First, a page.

Many makers have seen a rise in sales on their websites and through these virtual markets, which has been a real positive, as many independent shops have also moved online sharing their virtual space with independent businesses.
Since her production came to a sudden halt Balulu's, Lulu Harrison has had more time to work on her online presence, "So many people have turned to the internet to buy and we have benefited from that", admits says Lulu.
"I had one box of Balulu clothes delivered before the world went into lockdown and, to be fair, everything sold out pretty quickly online, which was amazing!"
Many makers and businesses of all sizes have struggled to update their stock as their outside suppliers have been forced to close during lockdown; from sourcing plain t-shirts for printing to components for jewellery, to all your new stock being held back, like Balulu.
This has been a time for many to begin to adapt the way they had previously worked, by making use of the stock they currently have available.
|Elin Horgan Jewellery designer|
Elin Horgan creates beautiful handmade silver jewellery pieces in Bristol and became inspired to design her new Shapes & Spheres collection after realising she couldn't get new stock from her regular suppliers.
"I wanted to challenge myself to make some pieces by using materials I already had by re-purposing and recycling my scrap silver where possible". says Elin.
"Shapes & Spheres is a collection of one-off pieces and is now available to buy on my website! I love the fact that each piece is totally unique and won't be made again!".
|Recycled silver jewellery from Elin Horgan's Shapes and Spheres collection|
With the pros and cons of productivity changing from one business to the next, every business confesses it has not been easy to remain motivated.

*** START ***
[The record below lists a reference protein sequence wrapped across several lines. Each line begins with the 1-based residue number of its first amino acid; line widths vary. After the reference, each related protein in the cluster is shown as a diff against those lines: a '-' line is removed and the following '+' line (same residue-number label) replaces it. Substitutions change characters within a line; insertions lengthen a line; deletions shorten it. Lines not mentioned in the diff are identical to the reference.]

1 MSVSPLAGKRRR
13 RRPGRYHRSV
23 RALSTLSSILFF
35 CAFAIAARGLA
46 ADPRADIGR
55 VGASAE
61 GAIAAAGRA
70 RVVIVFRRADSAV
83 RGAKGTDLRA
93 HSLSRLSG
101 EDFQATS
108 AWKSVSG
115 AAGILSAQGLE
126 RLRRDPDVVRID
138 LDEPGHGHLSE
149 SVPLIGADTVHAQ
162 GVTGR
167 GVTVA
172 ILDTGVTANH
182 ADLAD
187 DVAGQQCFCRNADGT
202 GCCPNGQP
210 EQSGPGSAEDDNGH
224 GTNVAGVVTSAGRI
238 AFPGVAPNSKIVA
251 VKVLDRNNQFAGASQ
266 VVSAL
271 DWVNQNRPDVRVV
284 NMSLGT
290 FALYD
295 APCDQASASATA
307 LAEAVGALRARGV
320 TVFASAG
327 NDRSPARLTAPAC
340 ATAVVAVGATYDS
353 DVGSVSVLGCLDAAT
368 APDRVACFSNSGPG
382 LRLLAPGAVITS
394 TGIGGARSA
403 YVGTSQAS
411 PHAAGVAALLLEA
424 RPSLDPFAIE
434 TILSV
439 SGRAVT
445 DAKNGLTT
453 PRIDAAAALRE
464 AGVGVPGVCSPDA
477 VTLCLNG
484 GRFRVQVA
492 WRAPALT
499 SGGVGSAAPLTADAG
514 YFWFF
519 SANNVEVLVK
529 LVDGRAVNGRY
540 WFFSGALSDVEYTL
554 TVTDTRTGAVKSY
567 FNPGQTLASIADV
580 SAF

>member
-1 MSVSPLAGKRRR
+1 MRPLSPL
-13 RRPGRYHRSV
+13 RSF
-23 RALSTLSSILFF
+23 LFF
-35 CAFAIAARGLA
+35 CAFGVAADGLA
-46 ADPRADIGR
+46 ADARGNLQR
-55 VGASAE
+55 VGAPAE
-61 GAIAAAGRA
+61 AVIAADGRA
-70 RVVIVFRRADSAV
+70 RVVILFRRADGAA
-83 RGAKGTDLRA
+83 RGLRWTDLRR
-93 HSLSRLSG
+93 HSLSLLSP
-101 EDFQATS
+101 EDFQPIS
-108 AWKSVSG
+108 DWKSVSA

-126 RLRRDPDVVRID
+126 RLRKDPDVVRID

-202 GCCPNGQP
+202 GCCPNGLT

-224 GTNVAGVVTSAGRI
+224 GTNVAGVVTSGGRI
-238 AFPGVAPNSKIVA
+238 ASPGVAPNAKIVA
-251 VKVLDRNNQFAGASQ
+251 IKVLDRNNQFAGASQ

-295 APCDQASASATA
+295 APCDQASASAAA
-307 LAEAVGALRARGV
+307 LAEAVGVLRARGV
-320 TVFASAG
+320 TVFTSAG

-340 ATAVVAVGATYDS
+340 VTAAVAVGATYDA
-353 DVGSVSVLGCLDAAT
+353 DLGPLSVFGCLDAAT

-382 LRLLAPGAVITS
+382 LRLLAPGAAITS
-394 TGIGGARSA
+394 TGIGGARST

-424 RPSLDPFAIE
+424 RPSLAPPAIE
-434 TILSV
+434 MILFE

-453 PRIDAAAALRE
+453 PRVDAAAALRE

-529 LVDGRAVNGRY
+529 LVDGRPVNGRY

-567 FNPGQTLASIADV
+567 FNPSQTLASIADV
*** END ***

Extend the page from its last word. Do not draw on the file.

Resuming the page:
Some, like myself felt a drive to remain super productive at the start of lockdown only to see the enthusiasm come crashing down around them in a wall of anxiety and stress as reality sunk in. Whilst others, like Hello Dodo, felt overwhelmed from the beginning of lockdown and adapted to their new situation by using productivity as a distraction.
"Being productive and creative has been the best distraction for us", say Hello Dodo. "Right now it feels like our inspiration is returning, like the stress was holding it back and now the floodgates have been opened!".
Struggling to find time to fit her business in whilst adapting to her new home life (spending every day with her WFH husband and two kids) Elin Horgan has found her new situation has made her more efficient.
"Having less time actually makes me more productive as there are far fewer opportunities for faffing about. There's definitely a lot of evening and weekend work (and not very much homeschooling) going on at the moment!", says Elin.
|Coral fringe handmade geometric earrings by Dakota Rae Dust|
One thing that everyone in the fashion industry has missed is the face to face contact with their customers, fellow makers, suppliers and friends.
Although we may not even be aware of it, venturing out and having regular contact and interactions with actual people, offers large quantities of inspiration and motivation. Lately, we have all been neglected of both!
"I can’t really say lockdown has helped my productivity". confesses Lulu Harrison. "I definitely started off trying to keep super motivated and coming up with new ideas, but as time has gone on the business has been hit harder and it’s been hard to stay positive about it.
"A friend inspired me to enter a competition, update the website and make a promo video for Balulu. I think I needed that push from someone else to keep me motivated and generate fresh ideas".
It has been an emotional rollercoaster for everyone and as we begin to adapt to these waves of creativity and productivity, we can accept that we can adapt and start looking to the future.
With all of our makers launching new collections and ranges in the upcoming months, collaborations are being made and even a masters at Central Saint Martins college on the cards for Balulu's Lulu Harrison, things are certainly looking up. Sometimes a change is good, even if we have to go through extreme hell to get there! You got this indie makers!
The full interviews with all of our amazing indie business contributors will be popping up on the No Debutante blog over the next few weeks, with more indie businesses joining them!
Thank you, big hugs and a masses of good luck to everyone involved in this blog post including the fabulous Ali and Jam from Hello Dodo, Lulu Harrison from Balulu, Bec Denton from Dakota Rae Dust and Elin Horgan Jewellery! You are all an inspiration!
Main image courtesy of Balulu